November 26th, 2020 | By: Jonathan Low
Craig Newmark is the man behind craigslist —a website that today is among the 40 most visited websites in the world, is found in 70 countries, and can best be compared with Exchange and Mart in the United Kingdom.
Craig started craigslist back in 1995, and today he is reportedly worth more than DKK 3 billion. However, the last impression you get when talking to him is that of an entrepreneur guru. On the contrary, Craig is completely down to earth, something of a nerd (his word), and deeply passionate about using technology to make the world better.
He no longer heads craigslist but has dedicated his life to charitable work via Craig Newmark Philanthropies, which supports and connects nonprofit communities and drives powerful civic engagement. As editor of this book, I talked to Craig about his craigslist past and his Craig Newmark Philanthropies present.
Jonathan: You started craigslist back in the 90s. How did you get the idea?
Craig: I didn’t. I had a number of ideas about how one could connect people and make a difference. I pitched them to my friends and my network, listened to their feedback, and acted on what they told me. The first thing I did was to listen to what others suggested and then I refined the best of their ideas and input. That’s precisely the same method I follow today: listen, act, repeat.
Jonathan: You often hear good advice given to entrepreneurs that they must have a clear vision. It’s vital that they also think about why they do what they do. But I read somewhere that you never had a vision for craigslist.
Craig: I certainly didn’t have a single, clear vision with regard to transforming a single branch or the like. What drove me was a wish to build up communities, and that in fact turned out to be a very good vision.
Jonathan: At first glance, craigslist seems to be quite simple to copy as a concept. What was it that made it so unique that it has been more successful than its competitors?
Craig: It was our clear community values and a clear public announcement that we weren’t doing it for the money. That was something we also followed in practice.
At Sunday school, I learned to assess when enough is enough and also that nobody needs a billion dollars.
Jonathan: Many young entrepreneurs probably find it difficult to visualize what it was like to be a tech entrepreneur in the 90s. How was it then compared to today?
Craig: There was quite clearly a greater consciousness of using technology to do something good for the community. Of course, there were also hard-as-nails capitalists, but there was another spirit, which is apparent in projects such as Wikipedia, for instance.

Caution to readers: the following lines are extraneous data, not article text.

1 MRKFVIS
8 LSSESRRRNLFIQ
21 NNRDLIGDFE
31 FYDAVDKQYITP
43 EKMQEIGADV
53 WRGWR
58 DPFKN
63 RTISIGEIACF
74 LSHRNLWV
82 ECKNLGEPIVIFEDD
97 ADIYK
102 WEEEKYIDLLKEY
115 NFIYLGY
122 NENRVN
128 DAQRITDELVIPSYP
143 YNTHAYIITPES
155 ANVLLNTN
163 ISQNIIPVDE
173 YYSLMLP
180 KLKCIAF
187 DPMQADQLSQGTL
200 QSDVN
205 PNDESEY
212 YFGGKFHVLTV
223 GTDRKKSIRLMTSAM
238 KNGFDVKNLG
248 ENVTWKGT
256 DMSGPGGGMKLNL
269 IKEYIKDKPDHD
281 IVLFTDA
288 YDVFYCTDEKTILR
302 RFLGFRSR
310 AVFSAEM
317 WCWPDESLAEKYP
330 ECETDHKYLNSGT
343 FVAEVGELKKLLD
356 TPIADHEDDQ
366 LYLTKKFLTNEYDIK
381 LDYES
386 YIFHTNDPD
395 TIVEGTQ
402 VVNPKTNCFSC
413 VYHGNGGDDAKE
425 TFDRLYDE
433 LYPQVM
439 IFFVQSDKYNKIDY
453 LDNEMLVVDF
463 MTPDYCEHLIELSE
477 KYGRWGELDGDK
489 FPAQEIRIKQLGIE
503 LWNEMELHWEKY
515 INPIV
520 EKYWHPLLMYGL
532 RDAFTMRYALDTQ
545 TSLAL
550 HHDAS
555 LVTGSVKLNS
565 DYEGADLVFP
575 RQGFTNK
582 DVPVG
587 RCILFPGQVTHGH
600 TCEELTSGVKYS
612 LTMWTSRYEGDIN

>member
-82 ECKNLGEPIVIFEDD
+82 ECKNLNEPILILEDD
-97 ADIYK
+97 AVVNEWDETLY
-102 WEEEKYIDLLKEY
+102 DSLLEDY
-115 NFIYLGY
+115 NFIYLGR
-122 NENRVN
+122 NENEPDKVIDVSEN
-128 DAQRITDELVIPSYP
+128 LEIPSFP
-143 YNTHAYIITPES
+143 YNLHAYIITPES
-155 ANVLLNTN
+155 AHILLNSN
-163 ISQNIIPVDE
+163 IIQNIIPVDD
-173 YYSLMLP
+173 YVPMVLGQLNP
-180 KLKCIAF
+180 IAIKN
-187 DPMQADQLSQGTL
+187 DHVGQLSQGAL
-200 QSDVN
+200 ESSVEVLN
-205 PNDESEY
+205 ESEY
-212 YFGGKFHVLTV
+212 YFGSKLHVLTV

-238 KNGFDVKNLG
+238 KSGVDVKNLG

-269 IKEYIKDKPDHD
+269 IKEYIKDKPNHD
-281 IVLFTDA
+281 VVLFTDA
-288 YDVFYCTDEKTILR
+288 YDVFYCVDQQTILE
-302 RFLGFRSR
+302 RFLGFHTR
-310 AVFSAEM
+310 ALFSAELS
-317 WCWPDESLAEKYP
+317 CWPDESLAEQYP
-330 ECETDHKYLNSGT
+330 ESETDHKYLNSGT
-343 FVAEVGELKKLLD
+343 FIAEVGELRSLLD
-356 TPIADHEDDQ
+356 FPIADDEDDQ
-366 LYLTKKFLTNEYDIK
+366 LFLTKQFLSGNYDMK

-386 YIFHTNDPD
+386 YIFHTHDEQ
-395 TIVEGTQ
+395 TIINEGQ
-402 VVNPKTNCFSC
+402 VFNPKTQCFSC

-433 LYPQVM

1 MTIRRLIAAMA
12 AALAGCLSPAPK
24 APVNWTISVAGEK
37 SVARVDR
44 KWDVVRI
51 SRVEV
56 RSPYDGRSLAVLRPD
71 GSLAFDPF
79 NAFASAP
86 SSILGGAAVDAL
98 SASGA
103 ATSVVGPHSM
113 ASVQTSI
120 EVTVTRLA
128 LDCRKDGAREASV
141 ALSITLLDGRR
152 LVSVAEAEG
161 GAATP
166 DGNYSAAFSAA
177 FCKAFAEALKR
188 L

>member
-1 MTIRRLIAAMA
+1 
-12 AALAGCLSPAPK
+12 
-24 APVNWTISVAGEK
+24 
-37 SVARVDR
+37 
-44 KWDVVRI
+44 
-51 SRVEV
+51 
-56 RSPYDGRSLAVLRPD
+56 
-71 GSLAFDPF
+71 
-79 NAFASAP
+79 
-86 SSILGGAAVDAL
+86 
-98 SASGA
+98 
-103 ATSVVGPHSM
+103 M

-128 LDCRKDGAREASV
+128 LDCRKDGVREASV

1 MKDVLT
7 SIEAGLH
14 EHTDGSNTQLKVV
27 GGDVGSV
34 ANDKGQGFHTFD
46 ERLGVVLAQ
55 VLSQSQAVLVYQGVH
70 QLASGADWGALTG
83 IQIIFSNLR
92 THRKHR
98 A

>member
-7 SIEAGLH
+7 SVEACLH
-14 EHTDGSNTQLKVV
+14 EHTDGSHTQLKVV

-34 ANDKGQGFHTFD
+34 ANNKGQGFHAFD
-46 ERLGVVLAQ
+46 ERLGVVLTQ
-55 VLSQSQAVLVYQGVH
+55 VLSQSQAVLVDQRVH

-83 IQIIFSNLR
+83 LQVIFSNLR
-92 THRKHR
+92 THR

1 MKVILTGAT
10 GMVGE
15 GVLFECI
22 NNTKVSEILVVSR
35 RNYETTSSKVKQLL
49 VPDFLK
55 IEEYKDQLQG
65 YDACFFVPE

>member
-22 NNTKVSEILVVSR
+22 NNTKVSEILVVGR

Jonathan: One often sees people like you, who suddenly become very rich, begin to do a lot of philanthropy. Why is that?
Craig: I don’t really see it that way. Craigslist helped and helps the average citizen get food on his table, get a table, and find a roof to put the table under. That’s not philanthropy, it’s public service. My project with Craig Newmark Philanthropies is a direct extension of this public service mission.
Jonathan: Today, you use most of your time working on Craig Newmark Philanthropies. What is the idea behind this project?
Craig: I have always supported a great number of different charitable organizations and projects. There was a time when I discovered that the money I used for this support was actually in something of a mess. I didn’t know whom I supported or why. I, therefore, sought help to obtain a comprehensive view and then focus my efforts on the organizations I’m really fervent about helping.
With Craig Newmark Philanthropies, I’m focused on trying to help the people and grassroots organizations that are “getting stuff done” in the areas of trustworthy journalism, women in tech, veterans and military families, voting rights, and other areas.
On craigconnects, people find organizations that are unbelievably effective and good at the things they do. They are honest, which unfortunately isn’t always the case in the nonprofit world. And the web- site also enables people an opportunity to make direct contact with these organizations and take part in making a difference together with them.
Jonathan: What is a typical Craig day like?
Craig: Work and coffee. Meetings at a local café. Work at the office.
Maybe one more meeting.
Home to my wife, maybe watch some TV.
I love TV.
Jonathan: And last: I’ve read that you describe yourself as a nonpracticing, secular Jew. Unlike many Americans, you don’t get inspiration and values from your religion. Where do they come from then?
Craig: My rabbi is Leonard Cohen. He has been an influential poet and singer for almost 50 years, and he’s my guru in the sense that he inspires me and gives me wisdom. It’s Cohen’s music that gets me through the day.
I can’t run no more With that lawless crowd, Not while the killers In high places Say their prayers aloud. But they’ve summoned They’ve summoned A big Thundercloud. They’re going to hear from me.
This article was done by the Danish serial entrepreneur Jonathan Low. Low is based in Scandinavia but has traveled the world interviewing and talking to some of the leading entrepreneurs and innovators on the planet. The article is part of this journey.
Jonathan Low is the founder of 5 tech-companies and the author of two #1 bestsellers about entrepreneurship and marketing. He is also a public speaker at events in both Europe and the US.
Currently, he is the co-founder and CEO of JumpStory transforming the image industry online. JumpStory has experienced massive growth during the last year and has expanded from nothing to customers in more than 135 countries. Major media like Forbes, Entrepreneur.com, The Next Web, etc. have named JumpStory Netflix of images.
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